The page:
Maize outlook for the 2022 production season
ECONOMIST AT GRAIN SA
This article looks at prospects for maize production for 2022, given the Crop Estimates Committee (CEC) report on intentions to plant by producers.
According to the International Grains Council (IGC), global production is likely to increase by 7% year on year, with average yields projected to recover after two successive declines (Table 1). Large crops are expected for the northern hemisphere growers, including the USA and Ukraine, while bumper turnouts are also anticipated in Brazil and Argentina, but much will depend on conditions later in the season, especially given heightened expectations for dry weather.
Consumption is forecast at a new peak amidst expectations of record availabilities. Ending stocks may bounce back after successive declines in the past two seasons but will remain below the recent average. Some concerns about next season's crop prospects given higher input costs also are featuring in the US market and currently supporting prices.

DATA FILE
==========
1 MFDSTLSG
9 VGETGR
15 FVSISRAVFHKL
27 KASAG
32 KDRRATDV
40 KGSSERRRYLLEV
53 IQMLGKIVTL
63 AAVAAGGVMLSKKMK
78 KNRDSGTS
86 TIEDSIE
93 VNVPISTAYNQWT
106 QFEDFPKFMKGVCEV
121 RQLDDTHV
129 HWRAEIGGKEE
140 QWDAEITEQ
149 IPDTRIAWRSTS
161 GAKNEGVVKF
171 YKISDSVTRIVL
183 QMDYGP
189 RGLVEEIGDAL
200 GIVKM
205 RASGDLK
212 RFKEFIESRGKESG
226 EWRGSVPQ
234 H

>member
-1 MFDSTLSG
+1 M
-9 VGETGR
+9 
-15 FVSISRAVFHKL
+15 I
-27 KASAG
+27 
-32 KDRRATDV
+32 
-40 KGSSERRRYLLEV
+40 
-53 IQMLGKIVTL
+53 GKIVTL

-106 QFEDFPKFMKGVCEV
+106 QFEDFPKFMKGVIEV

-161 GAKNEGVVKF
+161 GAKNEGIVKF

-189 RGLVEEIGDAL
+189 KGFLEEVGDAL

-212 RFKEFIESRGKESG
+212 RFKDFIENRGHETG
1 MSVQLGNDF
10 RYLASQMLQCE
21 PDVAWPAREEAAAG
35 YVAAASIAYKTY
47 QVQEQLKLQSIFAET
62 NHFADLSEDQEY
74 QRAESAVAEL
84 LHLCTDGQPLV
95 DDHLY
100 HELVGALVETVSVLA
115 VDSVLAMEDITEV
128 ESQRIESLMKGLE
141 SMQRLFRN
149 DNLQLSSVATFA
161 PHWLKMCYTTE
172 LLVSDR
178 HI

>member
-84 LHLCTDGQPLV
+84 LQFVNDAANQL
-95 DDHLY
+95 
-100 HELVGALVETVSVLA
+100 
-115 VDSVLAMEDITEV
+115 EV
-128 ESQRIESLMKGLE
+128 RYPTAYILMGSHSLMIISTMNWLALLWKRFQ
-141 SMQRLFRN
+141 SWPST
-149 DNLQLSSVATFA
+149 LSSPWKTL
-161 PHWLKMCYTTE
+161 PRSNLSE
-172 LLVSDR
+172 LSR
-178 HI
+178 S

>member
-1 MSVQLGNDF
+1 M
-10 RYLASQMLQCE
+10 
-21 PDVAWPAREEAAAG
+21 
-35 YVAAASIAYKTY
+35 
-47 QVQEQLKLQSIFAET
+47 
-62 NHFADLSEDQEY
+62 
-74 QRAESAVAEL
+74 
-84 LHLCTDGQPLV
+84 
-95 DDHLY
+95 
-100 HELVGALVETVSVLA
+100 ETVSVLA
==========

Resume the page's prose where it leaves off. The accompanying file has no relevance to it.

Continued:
According to the crop estimates committee report on intentions to plant, commercial producers intend to plant maize on 2,725 million ha for 2022, which is 30 200 ha less than the past season.
The report shows that producers intend on planting 1,644 million ha of white maize, which is 2,8% less than in the previous season. In the case of yellow maize, the expected plantings are 1,081 million ha, which is 1,65% more than the past season.
Table 2 is based on these intentions, with different scenarios based on low, average, and high yield prospects. Given the current weather forecast, scenario 2 (average yield) is more likely. This would mean a total crop of 15 million tons, with total commercial demand of 13 million tons and a carryover of about 2 million tons.
Such a large carryover would put some pressure on prices and therefore, more maize needs to be exported to balance things in the market and keep prices steady. However, the current challenge for exporting more is the issue of infrastructure, which still needs to be addressed through programmes like the agricultural master plan.
Publication: February 2022